There's all kinds of issues at the beginning. You have to forge the relationship, so you have to find the people that you need to talk to at the different manufacturers. You have to market who you are, and back in the early '90s, it was different. It was no social media, no real websites, things like that. The internet wasn't a real deal.

So we went to a bunch of farm shows and it was basically a grassroots boots on the ground. One of the owners himself did an awful lot of traveling around to make these relationships and then it was a very localized aspect of Ag Express at that time. At that time we had three different locations, one in Grand Island, Nebraska, one in Des Moines, Iowa, and one in Sulfur Springs, Indiana.

We were very focused on those local areas, the Iowa and Nebraska and Indiana, even though we grew and you could see some growth across the country, it was mainly in those states or neighboring states that we had most of our business and it was all repair business at that time also.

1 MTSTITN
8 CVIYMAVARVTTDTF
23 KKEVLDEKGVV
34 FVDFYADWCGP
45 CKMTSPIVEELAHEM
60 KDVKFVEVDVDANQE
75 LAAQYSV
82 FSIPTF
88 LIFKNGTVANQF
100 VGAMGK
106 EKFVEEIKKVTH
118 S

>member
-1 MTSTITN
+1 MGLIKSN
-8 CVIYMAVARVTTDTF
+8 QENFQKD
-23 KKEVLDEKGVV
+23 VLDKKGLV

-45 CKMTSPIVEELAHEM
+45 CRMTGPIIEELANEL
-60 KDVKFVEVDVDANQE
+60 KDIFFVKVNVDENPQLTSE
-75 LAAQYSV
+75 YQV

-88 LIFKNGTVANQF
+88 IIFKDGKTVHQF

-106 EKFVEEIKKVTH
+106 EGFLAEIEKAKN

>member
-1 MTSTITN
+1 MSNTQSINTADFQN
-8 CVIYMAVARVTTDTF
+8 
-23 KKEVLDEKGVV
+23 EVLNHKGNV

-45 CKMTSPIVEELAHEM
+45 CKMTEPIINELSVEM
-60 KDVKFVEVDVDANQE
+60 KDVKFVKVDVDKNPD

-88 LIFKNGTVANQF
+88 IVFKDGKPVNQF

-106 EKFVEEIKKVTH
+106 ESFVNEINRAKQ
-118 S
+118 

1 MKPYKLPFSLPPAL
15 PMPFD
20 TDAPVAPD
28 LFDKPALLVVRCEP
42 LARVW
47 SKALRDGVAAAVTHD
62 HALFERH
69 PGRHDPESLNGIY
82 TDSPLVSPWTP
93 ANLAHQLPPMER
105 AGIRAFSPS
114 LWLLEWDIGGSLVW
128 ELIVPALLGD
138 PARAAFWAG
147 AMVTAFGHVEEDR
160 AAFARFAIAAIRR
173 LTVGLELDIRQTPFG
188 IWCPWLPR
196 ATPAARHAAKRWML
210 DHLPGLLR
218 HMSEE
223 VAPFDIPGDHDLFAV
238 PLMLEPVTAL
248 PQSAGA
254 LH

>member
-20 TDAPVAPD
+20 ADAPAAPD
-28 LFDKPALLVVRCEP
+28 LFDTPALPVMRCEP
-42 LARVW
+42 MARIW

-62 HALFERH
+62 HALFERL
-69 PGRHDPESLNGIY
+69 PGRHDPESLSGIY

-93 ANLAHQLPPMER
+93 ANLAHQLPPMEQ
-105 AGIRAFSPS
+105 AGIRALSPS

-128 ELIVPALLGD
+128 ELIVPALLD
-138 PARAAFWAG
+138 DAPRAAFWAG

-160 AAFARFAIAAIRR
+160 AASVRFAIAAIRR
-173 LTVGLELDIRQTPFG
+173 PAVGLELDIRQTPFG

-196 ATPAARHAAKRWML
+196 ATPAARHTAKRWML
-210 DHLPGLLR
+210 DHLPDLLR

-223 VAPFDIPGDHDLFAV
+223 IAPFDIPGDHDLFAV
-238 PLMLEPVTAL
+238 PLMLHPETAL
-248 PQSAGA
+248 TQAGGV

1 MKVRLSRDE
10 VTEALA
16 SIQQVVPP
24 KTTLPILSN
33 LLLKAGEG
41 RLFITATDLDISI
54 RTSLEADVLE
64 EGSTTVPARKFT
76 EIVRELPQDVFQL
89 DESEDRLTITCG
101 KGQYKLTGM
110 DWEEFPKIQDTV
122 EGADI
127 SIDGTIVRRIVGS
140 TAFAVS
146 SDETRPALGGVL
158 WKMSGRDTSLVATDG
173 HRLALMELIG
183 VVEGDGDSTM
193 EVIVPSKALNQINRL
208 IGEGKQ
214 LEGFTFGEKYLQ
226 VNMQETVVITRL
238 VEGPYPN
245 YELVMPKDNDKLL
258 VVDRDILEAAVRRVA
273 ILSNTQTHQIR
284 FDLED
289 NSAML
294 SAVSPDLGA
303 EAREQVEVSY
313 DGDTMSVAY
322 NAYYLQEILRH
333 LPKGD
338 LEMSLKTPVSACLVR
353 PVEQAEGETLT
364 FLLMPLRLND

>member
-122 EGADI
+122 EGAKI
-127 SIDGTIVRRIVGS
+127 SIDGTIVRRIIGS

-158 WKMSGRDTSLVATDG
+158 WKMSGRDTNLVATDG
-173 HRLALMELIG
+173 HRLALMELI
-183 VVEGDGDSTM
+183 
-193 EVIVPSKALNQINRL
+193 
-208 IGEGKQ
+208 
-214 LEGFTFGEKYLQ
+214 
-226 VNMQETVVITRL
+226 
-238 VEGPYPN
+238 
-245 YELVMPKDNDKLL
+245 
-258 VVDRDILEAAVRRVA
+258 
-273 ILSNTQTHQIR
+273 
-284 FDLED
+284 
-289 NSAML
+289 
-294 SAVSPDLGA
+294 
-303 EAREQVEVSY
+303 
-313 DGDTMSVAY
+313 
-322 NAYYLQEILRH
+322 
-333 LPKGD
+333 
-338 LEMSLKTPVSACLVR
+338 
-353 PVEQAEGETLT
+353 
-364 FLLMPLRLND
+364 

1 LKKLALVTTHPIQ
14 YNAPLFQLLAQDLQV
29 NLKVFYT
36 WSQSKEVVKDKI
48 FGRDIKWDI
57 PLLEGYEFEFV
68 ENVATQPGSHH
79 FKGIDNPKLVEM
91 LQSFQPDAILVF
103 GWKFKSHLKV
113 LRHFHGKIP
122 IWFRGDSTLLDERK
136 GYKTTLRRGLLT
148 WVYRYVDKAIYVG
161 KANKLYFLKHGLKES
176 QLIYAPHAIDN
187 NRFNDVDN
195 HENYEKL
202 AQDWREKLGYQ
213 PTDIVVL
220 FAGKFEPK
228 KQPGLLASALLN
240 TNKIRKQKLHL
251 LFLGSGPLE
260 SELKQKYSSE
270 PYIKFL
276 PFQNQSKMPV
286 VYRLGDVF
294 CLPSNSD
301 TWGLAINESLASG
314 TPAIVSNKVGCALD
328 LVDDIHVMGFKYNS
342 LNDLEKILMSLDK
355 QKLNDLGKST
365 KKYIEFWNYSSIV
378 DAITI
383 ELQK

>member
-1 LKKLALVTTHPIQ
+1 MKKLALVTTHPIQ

Obstacles, besides being able to get the word out of what we were doing and how we were doing it and why we existed in the world. We weren't a DICKEY-john dealer anymore. We didn't have access to DICKEY-john parts, and DICKEY-john was somebody that was a major player in the game, so we had to figure out a lot of stuff on our own.

From repair side of things, there's different schematics to tell you where to go to fix things, theory of operation, testing, so we had to build all our own test equipment. If you were to see the test equipment that our technicians use today, some of it is still the same original test equipment that we had back then. We had to draw out and acquire some of the schematics by technicians just sitting at a table and drawing out what the circuit looked like.